As many Sonoma County vineyards entered veraison in mid-July, wine grape growers continued to benefit from this season’s favorable weather.
“The crop is coming along nicely,” says Nick Frey, president of the Sonoma County Winegrape Commission. “So far this month, and for nearly all of June, we’ve had pretty ideal weather conditions. We have 200 more heat units at this point than in 2011, and that’s pushed crop development about 10 to 14 days ahead of last year. Everything is looking good.”
Cluster counts are normal and berry sizing is much more uniform than in the last two seasons.
“It’s the kind of crop growers planned for at pruning,” Frey says. “Yield prospects look good, about average or a little above for most varieties.”
Growers have seen little powdery mildew this year and few insect pests, such as leafhoppers and mites. “We’ve had some IPM meetings and there hasn’t been much bad happening in the vineyards to talk about,” he says.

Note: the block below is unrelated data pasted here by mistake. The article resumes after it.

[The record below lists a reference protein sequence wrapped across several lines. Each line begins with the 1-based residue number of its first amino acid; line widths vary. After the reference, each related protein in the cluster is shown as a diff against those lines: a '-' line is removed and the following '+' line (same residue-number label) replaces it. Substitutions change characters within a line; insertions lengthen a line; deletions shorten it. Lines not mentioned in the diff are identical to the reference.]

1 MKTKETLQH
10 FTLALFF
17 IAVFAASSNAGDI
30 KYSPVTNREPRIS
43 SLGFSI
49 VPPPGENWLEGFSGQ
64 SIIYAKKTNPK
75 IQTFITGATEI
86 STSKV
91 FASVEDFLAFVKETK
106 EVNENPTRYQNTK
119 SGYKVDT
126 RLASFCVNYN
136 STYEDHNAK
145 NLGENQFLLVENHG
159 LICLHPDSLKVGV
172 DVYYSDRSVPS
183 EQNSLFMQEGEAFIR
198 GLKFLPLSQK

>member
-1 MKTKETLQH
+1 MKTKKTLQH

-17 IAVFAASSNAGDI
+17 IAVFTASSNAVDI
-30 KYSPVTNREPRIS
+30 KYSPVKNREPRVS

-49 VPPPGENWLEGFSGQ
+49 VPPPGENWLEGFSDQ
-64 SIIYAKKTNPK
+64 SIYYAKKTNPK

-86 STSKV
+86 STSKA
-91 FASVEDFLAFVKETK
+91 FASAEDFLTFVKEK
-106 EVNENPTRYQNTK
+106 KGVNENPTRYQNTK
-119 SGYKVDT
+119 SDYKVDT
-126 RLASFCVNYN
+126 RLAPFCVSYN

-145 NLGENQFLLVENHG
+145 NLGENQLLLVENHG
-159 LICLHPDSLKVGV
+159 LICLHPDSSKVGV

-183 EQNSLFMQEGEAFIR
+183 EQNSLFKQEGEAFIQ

Frey rates Pinot Noir as the best-looking variety, but says Cabernet Sauvignon, Sauvignon Blanc and Zinfandel look good, too. “The Chardonnay crop is probably the most variable and may be a little on the lighter side.”
He doubts anything other than the sparkling wine types will be ready to pick much before Labor Day. However, that should give growers much more time to get their grapes off than the last two years when late harvests exposed the crop to damaging fall rains.
“If the season is normal from here on out and we can avoid any rain during harvest, it should be a good year,” Frey says.
Grape prices have strengthened across the board, compared to the past few years.
“This year there’s actually demand for the grapes,” Frey says. “Just about anyone who has wanted to sell grapes this year has had offers.”